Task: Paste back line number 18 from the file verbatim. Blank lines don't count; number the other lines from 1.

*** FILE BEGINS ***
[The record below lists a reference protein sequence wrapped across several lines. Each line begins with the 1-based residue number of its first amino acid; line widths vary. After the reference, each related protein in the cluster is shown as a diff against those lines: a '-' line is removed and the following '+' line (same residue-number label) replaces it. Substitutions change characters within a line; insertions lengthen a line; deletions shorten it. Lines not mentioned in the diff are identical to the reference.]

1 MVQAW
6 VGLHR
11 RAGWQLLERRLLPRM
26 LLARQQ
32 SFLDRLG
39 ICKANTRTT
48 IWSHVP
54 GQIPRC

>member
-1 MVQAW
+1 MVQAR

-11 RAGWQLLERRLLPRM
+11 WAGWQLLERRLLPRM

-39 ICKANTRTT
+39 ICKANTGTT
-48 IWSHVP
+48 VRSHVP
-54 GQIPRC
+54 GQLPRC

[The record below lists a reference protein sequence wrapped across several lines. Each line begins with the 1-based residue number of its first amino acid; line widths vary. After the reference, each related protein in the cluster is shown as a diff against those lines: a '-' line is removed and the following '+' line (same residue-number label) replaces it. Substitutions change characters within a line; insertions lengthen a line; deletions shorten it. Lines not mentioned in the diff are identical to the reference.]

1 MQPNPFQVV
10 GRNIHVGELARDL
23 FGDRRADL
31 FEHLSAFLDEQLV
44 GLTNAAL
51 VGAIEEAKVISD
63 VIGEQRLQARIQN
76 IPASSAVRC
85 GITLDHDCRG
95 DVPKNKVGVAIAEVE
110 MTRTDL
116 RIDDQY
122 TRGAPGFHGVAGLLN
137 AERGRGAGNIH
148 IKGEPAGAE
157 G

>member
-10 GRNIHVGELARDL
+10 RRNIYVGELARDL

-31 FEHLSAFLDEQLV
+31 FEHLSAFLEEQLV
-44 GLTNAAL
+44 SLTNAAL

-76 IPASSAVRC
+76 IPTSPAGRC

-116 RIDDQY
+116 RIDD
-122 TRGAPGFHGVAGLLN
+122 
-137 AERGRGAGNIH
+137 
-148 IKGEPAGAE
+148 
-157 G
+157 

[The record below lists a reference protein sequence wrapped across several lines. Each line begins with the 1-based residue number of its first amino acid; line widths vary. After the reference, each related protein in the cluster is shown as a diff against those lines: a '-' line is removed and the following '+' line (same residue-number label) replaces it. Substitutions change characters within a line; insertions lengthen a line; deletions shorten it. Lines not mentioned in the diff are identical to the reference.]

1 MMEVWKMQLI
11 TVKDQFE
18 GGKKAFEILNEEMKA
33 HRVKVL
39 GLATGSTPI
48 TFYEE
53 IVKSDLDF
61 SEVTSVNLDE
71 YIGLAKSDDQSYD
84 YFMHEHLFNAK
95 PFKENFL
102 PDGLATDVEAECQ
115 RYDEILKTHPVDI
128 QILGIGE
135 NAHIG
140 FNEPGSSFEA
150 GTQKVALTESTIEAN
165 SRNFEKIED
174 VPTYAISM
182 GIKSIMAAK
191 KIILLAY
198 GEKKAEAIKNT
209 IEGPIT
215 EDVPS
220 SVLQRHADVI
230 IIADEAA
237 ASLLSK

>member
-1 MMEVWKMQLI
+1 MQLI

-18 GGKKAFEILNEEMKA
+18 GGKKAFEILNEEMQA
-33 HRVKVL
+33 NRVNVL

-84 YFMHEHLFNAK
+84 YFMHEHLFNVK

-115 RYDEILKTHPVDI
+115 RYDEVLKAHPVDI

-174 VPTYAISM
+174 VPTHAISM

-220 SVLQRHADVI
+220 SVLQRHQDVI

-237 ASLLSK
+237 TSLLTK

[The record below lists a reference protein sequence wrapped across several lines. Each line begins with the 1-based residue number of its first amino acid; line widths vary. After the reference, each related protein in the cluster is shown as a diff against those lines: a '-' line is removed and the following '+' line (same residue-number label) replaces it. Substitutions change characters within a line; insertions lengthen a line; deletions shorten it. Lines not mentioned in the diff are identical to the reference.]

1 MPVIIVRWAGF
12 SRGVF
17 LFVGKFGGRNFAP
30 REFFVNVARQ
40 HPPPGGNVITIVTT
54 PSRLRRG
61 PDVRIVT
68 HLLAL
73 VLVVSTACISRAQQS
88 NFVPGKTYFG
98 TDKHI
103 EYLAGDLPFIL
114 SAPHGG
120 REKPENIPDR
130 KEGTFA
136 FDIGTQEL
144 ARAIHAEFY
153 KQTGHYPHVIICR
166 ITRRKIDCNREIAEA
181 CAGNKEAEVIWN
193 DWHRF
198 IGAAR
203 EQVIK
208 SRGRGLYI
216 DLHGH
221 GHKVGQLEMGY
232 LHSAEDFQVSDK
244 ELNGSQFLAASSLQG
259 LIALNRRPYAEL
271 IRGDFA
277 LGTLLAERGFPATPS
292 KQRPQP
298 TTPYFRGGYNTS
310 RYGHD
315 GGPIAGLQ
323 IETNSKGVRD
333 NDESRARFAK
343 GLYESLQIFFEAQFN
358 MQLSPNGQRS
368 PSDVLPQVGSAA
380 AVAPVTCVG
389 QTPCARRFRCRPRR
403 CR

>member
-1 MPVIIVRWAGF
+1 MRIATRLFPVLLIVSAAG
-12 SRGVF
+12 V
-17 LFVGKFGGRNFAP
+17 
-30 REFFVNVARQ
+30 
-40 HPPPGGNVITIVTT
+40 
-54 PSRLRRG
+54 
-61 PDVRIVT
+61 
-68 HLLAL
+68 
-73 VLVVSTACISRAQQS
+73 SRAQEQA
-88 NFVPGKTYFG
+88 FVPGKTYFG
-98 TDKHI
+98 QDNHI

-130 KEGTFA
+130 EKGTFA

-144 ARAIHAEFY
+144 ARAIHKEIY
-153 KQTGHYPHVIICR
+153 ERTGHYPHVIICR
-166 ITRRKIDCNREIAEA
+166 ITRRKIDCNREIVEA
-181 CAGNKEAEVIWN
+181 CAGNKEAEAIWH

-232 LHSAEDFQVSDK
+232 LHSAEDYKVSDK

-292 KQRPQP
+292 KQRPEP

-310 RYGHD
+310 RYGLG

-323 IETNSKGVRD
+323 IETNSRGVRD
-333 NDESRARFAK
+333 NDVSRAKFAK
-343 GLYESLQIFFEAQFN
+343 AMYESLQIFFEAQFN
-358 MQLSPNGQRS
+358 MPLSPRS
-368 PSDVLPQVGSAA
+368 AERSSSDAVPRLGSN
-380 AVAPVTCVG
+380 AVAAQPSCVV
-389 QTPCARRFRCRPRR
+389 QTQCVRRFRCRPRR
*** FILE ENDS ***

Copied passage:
+48 VRSHVP